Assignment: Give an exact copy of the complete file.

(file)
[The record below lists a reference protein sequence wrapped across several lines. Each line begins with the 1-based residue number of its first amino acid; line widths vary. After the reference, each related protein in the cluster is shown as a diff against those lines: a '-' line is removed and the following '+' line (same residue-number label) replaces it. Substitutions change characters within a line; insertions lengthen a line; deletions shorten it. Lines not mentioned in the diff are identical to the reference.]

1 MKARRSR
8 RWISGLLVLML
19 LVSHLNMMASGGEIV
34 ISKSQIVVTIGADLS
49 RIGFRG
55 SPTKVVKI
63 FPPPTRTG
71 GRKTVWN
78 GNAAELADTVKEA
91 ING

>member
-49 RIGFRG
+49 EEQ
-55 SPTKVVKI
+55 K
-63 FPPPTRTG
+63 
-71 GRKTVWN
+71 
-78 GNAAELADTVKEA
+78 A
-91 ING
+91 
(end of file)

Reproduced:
[The record below lists a reference protein sequence wrapped across several lines. Each line begins with the 1-based residue number of its first amino acid; line widths vary. After the reference, each related protein in the cluster is shown as a diff against those lines: a '-' line is removed and the following '+' line (same residue-number label) replaces it. Substitutions change characters within a line; insertions lengthen a line; deletions shorten it. Lines not mentioned in the diff are identical to the reference.]

1 MKARRSR
8 RWISGLLVLML
19 LVSHLNMMASGGEIV
34 ISKSQIVVTIGADLS
49 RIGFRG
55 SPTKVVKI
63 FPPPTRTG
71 GRKTVWN
78 GNAAELADTVKEA
91 ING

>member
-49 RIGFRG
+49 EEQ
-55 SPTKVVKI
+55 K
-63 FPPPTRTG
+63 
-71 GRKTVWN
+71 
-78 GNAAELADTVKEA
+78 A
-91 ING
+91 